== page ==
‘Derick Thomson and the Gaelic Revival’, by Petra Johana Poncarová

The renowned ethnologist and cultural historian John MacInnes once observed that Derick Thomson ‘has done more for Gaelic than any other individual in the entire history of our people’. As a writer, academic, journal editor and cultural activist, Thomson’s contribution to the modern Gaelic movement was immense. Although there has been a reasonably substantial body of criticism addressing his poetic work, little scholarly attention has been given to other aspects of Thomson’s career, as scholar, editor, journalist and public intellectual. 

Petra Johana Poncarová’s probing but accessible new study of Thomson’s role in the modern Gaelic revival makes an important addition not only to our understanding of Thomson’s personal contribution but also to the surprisingly understudied field of modern Gaelic cultural history more generally. A lecturer at Charles University in Prague, Poncarová has already published extensively on Thomson’s work, including a Scotnotes guide to his poetry (2020).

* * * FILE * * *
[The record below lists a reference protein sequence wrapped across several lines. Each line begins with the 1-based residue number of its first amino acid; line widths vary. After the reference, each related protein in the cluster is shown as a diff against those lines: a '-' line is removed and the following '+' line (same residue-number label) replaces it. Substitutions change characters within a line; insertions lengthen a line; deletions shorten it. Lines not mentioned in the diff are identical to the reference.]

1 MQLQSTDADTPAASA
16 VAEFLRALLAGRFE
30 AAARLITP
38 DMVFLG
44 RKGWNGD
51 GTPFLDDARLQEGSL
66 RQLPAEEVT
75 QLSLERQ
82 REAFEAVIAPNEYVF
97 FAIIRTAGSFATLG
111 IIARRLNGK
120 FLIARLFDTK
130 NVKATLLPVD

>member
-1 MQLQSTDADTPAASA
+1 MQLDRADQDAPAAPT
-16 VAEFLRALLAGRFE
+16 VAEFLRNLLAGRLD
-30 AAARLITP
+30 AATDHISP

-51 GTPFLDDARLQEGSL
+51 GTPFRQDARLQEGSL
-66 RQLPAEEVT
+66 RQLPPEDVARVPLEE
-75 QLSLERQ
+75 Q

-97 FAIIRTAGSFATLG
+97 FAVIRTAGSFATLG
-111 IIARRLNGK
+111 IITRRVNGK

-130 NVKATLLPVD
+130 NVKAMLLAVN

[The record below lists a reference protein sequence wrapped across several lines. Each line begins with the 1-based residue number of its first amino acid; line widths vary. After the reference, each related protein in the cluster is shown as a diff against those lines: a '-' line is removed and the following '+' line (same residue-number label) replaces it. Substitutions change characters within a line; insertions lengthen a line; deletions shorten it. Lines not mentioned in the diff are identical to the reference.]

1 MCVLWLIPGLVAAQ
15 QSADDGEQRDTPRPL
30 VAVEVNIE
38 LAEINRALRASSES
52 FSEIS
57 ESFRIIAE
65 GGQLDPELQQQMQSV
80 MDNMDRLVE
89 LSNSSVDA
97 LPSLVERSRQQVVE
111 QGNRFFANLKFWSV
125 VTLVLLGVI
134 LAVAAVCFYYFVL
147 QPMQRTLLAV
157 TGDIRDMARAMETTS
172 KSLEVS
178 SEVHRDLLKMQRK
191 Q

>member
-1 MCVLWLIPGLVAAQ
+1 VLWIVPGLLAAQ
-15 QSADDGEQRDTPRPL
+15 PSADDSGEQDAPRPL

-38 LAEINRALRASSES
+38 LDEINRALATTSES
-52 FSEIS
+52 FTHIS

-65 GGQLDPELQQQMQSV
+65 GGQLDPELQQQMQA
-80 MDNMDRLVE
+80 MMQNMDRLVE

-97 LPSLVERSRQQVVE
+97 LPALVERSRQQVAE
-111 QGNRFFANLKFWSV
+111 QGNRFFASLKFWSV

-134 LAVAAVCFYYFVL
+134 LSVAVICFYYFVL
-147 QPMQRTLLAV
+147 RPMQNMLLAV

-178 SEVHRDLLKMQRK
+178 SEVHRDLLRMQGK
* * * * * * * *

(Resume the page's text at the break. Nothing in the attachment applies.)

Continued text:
Thomson was born in Lewis in 1921, attended Aberdeen and Cambridge Universities and served as Professor of Celtic at the University of Glasgow from 1964 to 1991. A prolific poet, he published seven collections between 1952 and 2008. He died in 2012.

Thomson maintained a kind of dual identity as a writer, always using the Gaelic form of his name, Ruaraidh MacThòmais, for his poetry and other writings in Gaelic. Somewhat surprisingly given his deep commitment to Gaelic, his extensive body of academic work was almost all in English, although this was typical of Gaelic scholars before the 1990s.